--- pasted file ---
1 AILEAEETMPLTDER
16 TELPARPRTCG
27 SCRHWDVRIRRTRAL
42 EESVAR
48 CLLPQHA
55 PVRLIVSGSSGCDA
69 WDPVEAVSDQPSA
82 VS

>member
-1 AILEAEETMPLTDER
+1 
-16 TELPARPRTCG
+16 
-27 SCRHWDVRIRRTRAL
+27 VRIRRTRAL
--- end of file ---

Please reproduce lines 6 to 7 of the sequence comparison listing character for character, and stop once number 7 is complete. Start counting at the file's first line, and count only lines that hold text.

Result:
55 PVRLIVSGSSGCDA
69 WDPVEAVSDQPSA